Manuel Turego, head of national security in Costa Rica, was a very smart man; he was a bastard, Grant thought, but a smart one. He'd promptly snatched up Ms. Priscilla Jane Hamilton Greer and carried her off to this heavily guarded inland "plantation." He'd probably told her that she was under protective custody, and she was probably stupid enough that she was very grateful to him for "protecting" her. Turego had played it cool; so far he hadn't harmed her. Evidently he knew that her father was a very wealthy, very influential man, and that it wasn't wise to enrage wealthy, influential men unless it was absolutely necessary. Turego was playing a waiting game; he was waiting for Luis Marcel to surface, waiting for the microfilm to surface, as it eventually had to. In the meantime, he had Priscilla; he could afford to wait. Whether she knew anything or not, she was valuable to him as a negotiating tool, if nothing else.
From the moment Priscilla had disappeared, her father had been frantic. He'd been calling in political favors with a heavy hand, but he'd found that none of the favors owed to him could get Priscilla away from Turego. Until Luis was found, the American government wasn't going to lift a hand to free the young woman. The confusion about whether or not she actually knew anything, the tantalizing possibility that she could know the location of the microfilm, seemed to have blunted the intensity of the search for Luis. Her captivity could give him the edge he needed by attracting attention away from him.
Finally, desperate with worry and enraged by the lack of response he'd been getting from the government, James Hamilton had decided to take matters into his own hands. He'd spent a small fortune ferreting out his daughter's location, and then had been stymied by the inaccessibility of the well-guarded plantation. If he sent in enough men to take over the plantation, he realized, there was a strong possibility that his daughter would be killed in the fight. Then someone had mentioned Grant Sullivan's name.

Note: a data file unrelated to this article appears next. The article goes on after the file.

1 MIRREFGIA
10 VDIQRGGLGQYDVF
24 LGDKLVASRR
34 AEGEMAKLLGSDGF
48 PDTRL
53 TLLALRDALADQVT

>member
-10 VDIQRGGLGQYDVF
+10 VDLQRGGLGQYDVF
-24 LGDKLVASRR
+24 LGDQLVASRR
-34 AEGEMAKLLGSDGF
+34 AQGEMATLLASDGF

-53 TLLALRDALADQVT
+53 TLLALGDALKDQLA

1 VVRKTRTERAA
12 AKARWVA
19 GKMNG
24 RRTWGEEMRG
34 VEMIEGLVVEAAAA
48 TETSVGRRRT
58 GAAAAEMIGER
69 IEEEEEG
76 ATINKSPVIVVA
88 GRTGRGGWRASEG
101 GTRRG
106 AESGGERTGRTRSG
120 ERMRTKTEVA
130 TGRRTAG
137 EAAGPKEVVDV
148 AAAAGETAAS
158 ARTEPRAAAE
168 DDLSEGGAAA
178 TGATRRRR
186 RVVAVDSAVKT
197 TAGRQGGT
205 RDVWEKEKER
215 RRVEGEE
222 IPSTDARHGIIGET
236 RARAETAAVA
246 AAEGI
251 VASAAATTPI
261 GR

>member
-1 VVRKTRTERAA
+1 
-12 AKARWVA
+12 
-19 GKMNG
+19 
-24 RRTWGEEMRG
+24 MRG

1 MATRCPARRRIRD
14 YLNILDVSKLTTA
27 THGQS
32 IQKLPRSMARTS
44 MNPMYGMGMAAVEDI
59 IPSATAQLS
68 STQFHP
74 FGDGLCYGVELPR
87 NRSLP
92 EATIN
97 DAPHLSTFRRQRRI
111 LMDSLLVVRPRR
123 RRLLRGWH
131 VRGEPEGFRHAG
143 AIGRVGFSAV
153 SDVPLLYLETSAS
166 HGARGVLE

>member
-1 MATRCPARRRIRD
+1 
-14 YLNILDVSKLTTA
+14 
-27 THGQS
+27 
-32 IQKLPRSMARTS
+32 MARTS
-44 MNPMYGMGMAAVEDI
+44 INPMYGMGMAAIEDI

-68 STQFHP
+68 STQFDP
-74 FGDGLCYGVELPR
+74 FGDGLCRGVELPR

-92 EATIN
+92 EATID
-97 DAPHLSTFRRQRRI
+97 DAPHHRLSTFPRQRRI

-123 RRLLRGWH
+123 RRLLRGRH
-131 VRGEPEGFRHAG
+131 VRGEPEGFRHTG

A man as wealthy as James Hamilton could find someone who didn't want to be found, even a wary, burnt-out ex-government agent who had buried himself in the Tennessee mountains. Within twenty-four hours, Grant had been sitting across from Hamilton, in the library of a huge estate house that shouted of old money. Hamilton had made an offer that would pay off the mortgage on Grant's farm completely. All the man wanted was to have his daughter back, safe and sound. His face had been lined and taut with worry, and there had been a desperation about him that, even more than the money, made Grant reluctantly accept the job.
The difficulty of rescuing her had seemed enormous, perhaps even insurmountable; if he were able to penetrate the security of the plantationsomething he didn't really doubtgetting her out would be something else entirely. Not only that, but Grant had his own personal experiences to remind him that, even if he found her, the odds were greatly against her being alive or recognizably human. He hadn't let himself think about what could have happened to her since the day she'd been kidnapped.
But getting to her had been made ridiculously easy; as soon as he left Hamilton's house, a new wrinkle had developed. Not a mile down the highway from Hamilton's estate, he'd glanced in the rearview mirror and found a plain blue sedan on his tail. He'd lifted one eyebrow sardonically and pulled over to the shoulder of the road.